With Commencement just around the corner, Dr. Phil Dieter travels back in time to reflect upon his time at Life West. Dr. Dieter was honored with the Alumnus of the Year award last month during the Job Fair.
You received the alumnus of the year award, did you expect that? How did you feel when you received it?
A: I was completely surprised with this award. I was really humbled by the honor but it was nice to be recognized. So often I just keep the petal to the metal because I’m constantly questioning the kind of impact the things I am doing have. Moreover, does anybody care? Political advocacy and advancing the chiropractic profession seem so vital to me in the healthcare landscape , I wish more of my colleagues felt the same. When Dr. Tayal presented me with the award, a wave of emotion came over me, because all the hard work felt appreciated.
Are you where you envisioned yourself to be when you graduated LW?
A: I have a long way to go to accomplish what I envisioned for myself 15 years ago. I see the need for infrastructure in the chiropractic profession. For a system that helps new graduates matriculate into the profession and minimizes attrition. I get closer everyday. I remember Dr. Strutton asking me when I would be president of LCCW, so that may be something that I continue to strive towards. I should probably get Dr. Oberstein’s blessing first.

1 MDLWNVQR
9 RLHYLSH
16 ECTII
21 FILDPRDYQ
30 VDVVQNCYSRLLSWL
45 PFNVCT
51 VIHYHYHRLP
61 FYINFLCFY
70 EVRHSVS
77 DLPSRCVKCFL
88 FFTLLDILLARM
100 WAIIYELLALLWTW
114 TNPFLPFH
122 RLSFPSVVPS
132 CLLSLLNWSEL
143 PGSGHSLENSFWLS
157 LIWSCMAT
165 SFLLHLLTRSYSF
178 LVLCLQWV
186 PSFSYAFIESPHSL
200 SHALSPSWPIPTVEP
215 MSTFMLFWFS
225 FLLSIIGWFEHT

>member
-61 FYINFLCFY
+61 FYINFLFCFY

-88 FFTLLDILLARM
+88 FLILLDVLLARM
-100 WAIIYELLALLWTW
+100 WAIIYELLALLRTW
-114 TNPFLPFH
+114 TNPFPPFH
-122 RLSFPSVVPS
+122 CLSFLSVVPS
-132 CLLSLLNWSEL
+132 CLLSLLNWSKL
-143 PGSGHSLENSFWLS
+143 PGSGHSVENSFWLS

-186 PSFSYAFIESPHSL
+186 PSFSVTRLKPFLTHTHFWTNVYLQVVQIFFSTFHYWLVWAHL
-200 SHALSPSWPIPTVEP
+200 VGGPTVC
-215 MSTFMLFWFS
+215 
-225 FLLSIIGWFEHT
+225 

What was the highlight of your senior year here at LW?
A: Winning the clinical excellence award was very memorable. I love the history of technique and I continue to be a student of technique and analysis. It was also very rewarding to go on El Salvador mission trips at the time.
What advice would you give to a new graduate that you wish you knew at the time?
A: Get a system in place to manage your attitude and energy. Life happens while you build your practice, and there will be things that build you up and try to break you down. When I committed to goal setting, affirmation, visualization, reading, writing, and meditation my practice started to grow. Self improvement is a lifetime process. I also think that confidence and certainty in who you are and what you stand for has made a huge difference. Your confidence and certainty grow with studying, training, researching, and continually learning.
What is one of the most beneficial lessons you learned from LW that you use in your practice today?
A: The idea of lasting purpose has always resonated with me. I think the opportunity to be immersed in the philosophy of chiropractic has been essential. The philosophical foundation has allowed me to explore the different aspects of vitalism that exist in the world and seeing how those play out in day to day practice still astonish me. I guess one more piece of advice I would offer the new graduate is to go back to philosophy and try to learn and understand as much as you can. It will give you the confidence and certainty to sustain all the trials and tribulations you may encounter.